Along with this internal review, it will also be important to seek additional guidance from an external and independent knowledge source, as this can provide an extension of the themes (via the use of qualitative and quantitative benchmarking) that emerge from the internally driven solutions and offer help in shaping solutions. By combining an internal and external review in this way, firms can inject a fresh perspective on their operations in order to determine where and how changes can be made.

 

 This focus on process enhancement is another important way of reducing costs, since savings can also be achieved by understanding the different options that outsourcers, offshoring companies, or blended onshore/offshore solutions may be able to offer in order to improve service and reduce costs for the firm. As a result, firms are able to reduce costs within key processing areas by using a structured approach that delivers sustainable benefits and a new culture of managing continuous improvement.

 However, in order to achieve this goal, firms will need to have a clear understanding of the ‘touch points’ between costs and customer service on one hand, and costs and commercial dynamics on the other, in order to pinpoint the strategic issues that they will need to tackle in order to manage their costs more effectively. For example, although improvements in one area may provide significant cost reductions, changes in another may unacceptably reduce the level of customer service. As such, every component within a company must understand what is trying to be achieved and both internal changes – as well as any external help received – must be incorporated in this vision.

 Finally, and very importantly, once a strategy that supports both cost reduction and service improvements has been agreed upon (and the necessary process changes identified), communicating that strategy will be vital to the success of the project. After all, even if costs can be reduced in this way, firms still need to make this process sustainable for the long term.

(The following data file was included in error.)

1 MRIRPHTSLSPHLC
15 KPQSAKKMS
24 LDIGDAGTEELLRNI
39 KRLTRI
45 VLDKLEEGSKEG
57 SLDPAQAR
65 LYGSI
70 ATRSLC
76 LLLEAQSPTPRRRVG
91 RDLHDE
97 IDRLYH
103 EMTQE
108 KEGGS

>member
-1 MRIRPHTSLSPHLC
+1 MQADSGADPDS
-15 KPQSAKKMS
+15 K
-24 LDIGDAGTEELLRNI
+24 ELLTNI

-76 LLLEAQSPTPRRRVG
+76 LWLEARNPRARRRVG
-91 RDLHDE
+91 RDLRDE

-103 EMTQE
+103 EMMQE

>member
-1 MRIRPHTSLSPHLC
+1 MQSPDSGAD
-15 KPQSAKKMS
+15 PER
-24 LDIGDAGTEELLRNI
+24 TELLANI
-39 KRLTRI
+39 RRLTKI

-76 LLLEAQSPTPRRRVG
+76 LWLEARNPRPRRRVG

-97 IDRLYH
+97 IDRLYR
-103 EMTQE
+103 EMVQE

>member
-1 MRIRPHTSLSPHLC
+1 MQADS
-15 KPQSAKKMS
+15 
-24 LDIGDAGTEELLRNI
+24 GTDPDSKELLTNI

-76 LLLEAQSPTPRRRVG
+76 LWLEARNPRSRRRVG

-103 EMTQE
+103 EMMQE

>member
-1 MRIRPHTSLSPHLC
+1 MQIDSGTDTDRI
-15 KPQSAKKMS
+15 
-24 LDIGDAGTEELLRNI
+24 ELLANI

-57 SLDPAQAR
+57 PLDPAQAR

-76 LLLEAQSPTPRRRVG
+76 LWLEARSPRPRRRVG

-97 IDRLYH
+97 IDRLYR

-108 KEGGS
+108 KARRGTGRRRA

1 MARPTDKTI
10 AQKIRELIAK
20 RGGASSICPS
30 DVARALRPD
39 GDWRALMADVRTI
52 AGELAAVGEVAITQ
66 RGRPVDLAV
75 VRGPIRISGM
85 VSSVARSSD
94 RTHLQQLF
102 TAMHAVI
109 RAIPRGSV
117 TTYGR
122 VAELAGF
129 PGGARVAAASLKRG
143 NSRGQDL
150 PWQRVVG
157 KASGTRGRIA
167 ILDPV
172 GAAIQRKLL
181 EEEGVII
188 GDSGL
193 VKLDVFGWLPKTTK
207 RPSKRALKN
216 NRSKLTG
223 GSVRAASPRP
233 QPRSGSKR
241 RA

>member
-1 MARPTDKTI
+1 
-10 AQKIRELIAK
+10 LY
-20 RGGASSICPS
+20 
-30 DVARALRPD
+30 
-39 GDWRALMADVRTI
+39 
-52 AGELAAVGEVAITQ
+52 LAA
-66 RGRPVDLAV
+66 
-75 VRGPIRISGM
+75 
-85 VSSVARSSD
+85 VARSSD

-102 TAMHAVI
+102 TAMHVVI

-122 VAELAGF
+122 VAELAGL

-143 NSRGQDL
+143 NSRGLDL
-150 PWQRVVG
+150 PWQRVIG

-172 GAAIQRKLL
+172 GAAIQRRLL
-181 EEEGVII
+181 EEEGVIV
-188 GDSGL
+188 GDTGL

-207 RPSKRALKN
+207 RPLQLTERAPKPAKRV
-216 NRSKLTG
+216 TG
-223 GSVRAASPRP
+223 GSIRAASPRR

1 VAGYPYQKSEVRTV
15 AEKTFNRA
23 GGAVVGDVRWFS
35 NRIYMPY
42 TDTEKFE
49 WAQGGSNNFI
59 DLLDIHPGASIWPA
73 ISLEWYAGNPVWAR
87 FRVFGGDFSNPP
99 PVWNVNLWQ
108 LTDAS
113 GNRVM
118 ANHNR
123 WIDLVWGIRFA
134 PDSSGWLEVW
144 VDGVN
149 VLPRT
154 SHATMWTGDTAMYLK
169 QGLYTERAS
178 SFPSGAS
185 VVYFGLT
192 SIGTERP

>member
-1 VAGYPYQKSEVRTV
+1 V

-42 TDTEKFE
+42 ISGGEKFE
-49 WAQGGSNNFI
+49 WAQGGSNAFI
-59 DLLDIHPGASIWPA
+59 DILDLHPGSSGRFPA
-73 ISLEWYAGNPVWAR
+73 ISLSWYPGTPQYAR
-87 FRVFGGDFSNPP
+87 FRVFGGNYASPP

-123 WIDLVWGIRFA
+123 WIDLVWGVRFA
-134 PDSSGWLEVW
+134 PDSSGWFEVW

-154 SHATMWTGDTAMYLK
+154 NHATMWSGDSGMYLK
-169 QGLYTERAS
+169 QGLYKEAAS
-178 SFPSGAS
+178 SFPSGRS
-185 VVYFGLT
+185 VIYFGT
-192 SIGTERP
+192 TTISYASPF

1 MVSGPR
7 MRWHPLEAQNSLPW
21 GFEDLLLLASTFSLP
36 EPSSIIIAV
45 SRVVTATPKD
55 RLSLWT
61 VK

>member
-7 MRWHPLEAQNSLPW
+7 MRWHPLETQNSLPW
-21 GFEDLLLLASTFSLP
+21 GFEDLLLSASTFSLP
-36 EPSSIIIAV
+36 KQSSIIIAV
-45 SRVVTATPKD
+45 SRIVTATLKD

For example, if morale is not to suffer, employees must understand why specific decisions have been made and where these fit into the overall strategy. Likewise, external audiences will be looking for confirmation that an organisation has made informed decisions on key topics rather than following recent trends or making knee-jerk reactions. Operations teams will therefore need to articulate a set of realistic and detailed objectives both internally and externally in order to ensure that the firm’s cost management goals are realised.

 To save money in the short, medium and long term, it will be important to define these objectives very carefully, however, since cost management is a different philosophy to one-off cost reduction. After all, most firms aren’t trying to cut spending in every single area; they simply need to ensure that their funds are focussed on the areas that will have the highest impact on their clients, employees and ultimately the bottom line. As such, firms will need to take a more holistic view their expenditure, services and systems in order to achieve the desired results in these areas.

 In today’s competitive, regulated, commoditised life and pensions market, businesses need to design their processes within predefined cost limits and ensure that they are executed in the most efficient way possible while maintaining the required levels of customer service. They also need to have a thorough understanding of the dynamics of their cost base and the ability to flex it in line with market conditions.